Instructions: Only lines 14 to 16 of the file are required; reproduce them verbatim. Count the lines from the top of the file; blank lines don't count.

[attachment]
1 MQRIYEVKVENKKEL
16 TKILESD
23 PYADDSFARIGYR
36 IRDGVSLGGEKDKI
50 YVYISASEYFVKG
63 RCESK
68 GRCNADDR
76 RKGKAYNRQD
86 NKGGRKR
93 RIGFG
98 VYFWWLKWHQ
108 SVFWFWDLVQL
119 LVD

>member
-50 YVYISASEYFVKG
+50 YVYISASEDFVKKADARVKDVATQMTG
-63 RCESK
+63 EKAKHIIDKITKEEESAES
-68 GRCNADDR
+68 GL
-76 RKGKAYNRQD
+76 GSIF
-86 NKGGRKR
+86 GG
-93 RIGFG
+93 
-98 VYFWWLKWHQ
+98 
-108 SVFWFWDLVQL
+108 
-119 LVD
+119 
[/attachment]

>member
-50 YVYISASEYFVKG
+50 YVYISASEDFVKKADARVKDVATQMTG